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Charging documents offer more insight into the shooting of a trooper in Anchor Point

(File)
(File)(KTUU)
Published: Aug. 25, 2021 at 12:41 PM AKDT
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ANCHORAGE, Alaska (KTUU) - Following the almost day-long manhunt of an Anchor Point resident who faces charges for allegedly shooting an Alaska State Trooper, the Kenai District Attorney’s Office prepares its case against 60-year-old Bret Herrick.

On Tuesday, a criminal complaint was submitted to the Alaska Trials Court that said Herrick is being charged with first-degree attempted murder and first-degree assault for allegedly attempting to fatally harm Trooper Bruce Brueggeman in Anchor Point on Monday afternoon.

An affidavit, included with the complaint, provides more details on the situation leading up to the shooting and Herrick’s subsequent arrest.

On Monday around 1 p.m., Sgt. Daniel Cox attempted to locate Herrick, who had been seen at the Warehouse general store on Sterling Highway in Anchor Point. Brueggeman was on duty in the area and drove to the store to provide backup for Cox.

The affidavit said Herrick had multiple outstanding warrants to his name. Previous open cases show that he had charges of reckless endangerment, four counts of violating conditions of release, resisting or interfering arrest by force and two counts of disorderly conduct under his name.

Herrick is considered armed and dangerous.
Herrick is considered armed and dangerous.(Photo Courtesy Alaska Department of Public Safety)

Upon Brueggeman’s arrival, he saw Herrick outside the store. The affidavit said security video at the store, dashcam footage from the trooper vehicle and an interview with Brueggeman detailed the events of the shooting.

Brueggeman approached Herrick, who was walking away from the trooper, and told him to stop. As Brueggeman tried to catch up with his suspect, Herrick allegedly pulled out a semi-automatic pistol, fired five times at the trooper and ran away with his weapon on hand.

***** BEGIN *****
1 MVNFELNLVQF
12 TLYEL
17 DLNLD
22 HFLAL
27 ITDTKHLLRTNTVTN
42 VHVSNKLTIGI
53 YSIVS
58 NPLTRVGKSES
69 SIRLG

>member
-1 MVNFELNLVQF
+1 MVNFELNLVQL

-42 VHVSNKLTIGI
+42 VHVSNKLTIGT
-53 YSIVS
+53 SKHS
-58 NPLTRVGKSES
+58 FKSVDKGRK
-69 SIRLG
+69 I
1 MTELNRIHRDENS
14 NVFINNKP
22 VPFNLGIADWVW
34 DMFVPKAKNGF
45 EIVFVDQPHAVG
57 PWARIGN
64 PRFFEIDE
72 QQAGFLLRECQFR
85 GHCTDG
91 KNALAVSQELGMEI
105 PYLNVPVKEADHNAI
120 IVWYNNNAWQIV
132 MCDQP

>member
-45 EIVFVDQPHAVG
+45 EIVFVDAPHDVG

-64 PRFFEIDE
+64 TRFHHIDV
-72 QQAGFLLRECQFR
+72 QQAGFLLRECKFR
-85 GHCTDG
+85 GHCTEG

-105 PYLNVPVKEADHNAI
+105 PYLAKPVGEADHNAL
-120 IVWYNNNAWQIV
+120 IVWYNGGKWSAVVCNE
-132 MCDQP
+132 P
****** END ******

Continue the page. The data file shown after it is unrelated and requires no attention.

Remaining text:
The trooper was struck on his ballistic vest, around his lower back, and one bullet hit his left arm. His arm sustained “significant injury” causing bleeding, but a tourniquet managed to lessen his blood loss, according to the affidavit.

Brueggeman said that his service weapon malfunctioned during the shooting, but he managed to fire one bullet.

Sgt. Cox and paramedics arrived moments after the shooting. The affidavit said Brueggeman was transported by ambulance to Homer where he was then airlifted to Providence Alaska Medical Center in Anchorage.

As of Wednesday morning, Brueggeman is in “fair condition” and continues to recover, according to Austin McDaniel, a public information officer with the agency. The affidavit said he had multiple surgeries to repair his gunshot wound, and noted that he sustained a rib fracture from the incident.

Following the shooting, Alaska State Troopers obtained a search warrant for Herrick’s residence in Anchor Point. He was nowhere to be found, but they located four boxes of .45 ammunition during the search, the affidavit said.

The trooper manhunt for Herrick throughout the Anchor Point area lasted from Monday afternoon into Tuesday morning. The agency said in an online dispatch that residents provided a useful tip that helped locate Herrick that morning.

Around 8:39 a.m. on Tuesday, the affidavit said a trooper monitoring Herrick’s home spotted him nearby. The agency’s Special Emergency Reaction Team immediately arrested him without incident.

Troopers said they allegedly found a .45 handgun — loaded with a round in the chamber and loaded magazine — one empty .45 magazine and one loaded magazine on Herrick’s person. The affidavit also noted that Herrick was wearing clothing that matched surveillance footage from the shooting.

After being arrested, the affidavit said Herrick was transported to the Homer Police Department to be interviewed. During the interview, he allegedly told investigators that “he didn’t know why the state trooper told him to stop” and asked if the trooper was “OK.”

Herrick was subsequently charged with first-degree attempted murder and first-degree assault.

Online court records show Herrick had four other open criminal cases from October 2020 through this July, for charges ranging from reckless endangerment and resisting arrest to violating conditions of release.

In 2013, Herrick accepted a plea deal in a case in which he was accused of kidnapping, armed assault and robbery. At that time, he pleaded guilty to charges of resisting arrest and fourth-degree assault.

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